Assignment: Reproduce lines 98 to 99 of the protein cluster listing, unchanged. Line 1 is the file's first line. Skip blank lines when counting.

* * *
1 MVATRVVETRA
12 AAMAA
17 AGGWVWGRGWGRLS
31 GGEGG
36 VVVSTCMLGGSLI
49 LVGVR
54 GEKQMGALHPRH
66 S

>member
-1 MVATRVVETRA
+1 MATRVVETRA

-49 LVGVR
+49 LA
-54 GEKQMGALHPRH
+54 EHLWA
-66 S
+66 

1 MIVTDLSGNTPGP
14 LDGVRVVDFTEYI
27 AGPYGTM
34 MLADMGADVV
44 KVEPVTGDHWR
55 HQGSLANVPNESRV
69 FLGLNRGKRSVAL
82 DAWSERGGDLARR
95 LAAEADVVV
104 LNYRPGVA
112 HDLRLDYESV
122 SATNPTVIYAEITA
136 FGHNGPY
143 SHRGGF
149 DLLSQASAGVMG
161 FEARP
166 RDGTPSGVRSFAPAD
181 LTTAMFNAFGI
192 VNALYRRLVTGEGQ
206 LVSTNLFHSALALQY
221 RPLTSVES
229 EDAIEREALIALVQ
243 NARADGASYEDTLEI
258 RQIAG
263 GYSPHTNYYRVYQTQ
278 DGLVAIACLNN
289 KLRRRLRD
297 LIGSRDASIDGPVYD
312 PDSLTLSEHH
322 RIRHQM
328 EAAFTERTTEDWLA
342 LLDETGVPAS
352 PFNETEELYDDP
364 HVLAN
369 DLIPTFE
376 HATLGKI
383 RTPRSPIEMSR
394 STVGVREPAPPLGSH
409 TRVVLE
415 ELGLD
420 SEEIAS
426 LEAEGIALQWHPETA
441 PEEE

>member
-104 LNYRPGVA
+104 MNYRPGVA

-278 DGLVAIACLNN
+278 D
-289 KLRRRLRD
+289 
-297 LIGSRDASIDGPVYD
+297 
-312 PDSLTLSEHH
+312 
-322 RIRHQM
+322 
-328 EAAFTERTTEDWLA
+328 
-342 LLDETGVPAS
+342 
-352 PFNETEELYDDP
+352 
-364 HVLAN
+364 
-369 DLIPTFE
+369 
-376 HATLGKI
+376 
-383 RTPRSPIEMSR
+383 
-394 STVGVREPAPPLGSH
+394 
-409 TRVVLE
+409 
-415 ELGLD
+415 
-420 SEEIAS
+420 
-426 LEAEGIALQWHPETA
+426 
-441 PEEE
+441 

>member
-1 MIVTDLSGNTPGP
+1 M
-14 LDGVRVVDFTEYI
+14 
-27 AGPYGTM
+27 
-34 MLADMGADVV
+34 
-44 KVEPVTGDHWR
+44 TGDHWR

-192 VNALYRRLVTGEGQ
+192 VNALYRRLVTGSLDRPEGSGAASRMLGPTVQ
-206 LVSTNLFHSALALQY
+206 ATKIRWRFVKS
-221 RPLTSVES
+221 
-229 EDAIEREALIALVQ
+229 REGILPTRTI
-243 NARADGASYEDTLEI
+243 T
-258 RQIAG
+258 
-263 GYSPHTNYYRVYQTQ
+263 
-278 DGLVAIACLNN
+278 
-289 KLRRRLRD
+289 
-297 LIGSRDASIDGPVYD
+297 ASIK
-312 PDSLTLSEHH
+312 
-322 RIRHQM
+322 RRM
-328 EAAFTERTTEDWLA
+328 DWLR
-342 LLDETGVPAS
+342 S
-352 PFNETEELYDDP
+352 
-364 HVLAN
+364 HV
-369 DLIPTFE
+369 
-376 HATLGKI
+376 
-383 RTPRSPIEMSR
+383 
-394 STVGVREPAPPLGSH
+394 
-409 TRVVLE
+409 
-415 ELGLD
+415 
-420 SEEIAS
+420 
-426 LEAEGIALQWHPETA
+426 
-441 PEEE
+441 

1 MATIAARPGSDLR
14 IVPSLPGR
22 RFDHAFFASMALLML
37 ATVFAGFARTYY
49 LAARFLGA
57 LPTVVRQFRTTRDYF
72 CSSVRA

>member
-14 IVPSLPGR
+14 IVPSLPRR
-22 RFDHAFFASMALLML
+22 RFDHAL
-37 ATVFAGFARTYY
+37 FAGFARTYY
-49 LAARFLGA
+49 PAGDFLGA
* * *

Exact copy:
-441 PEEE
+441 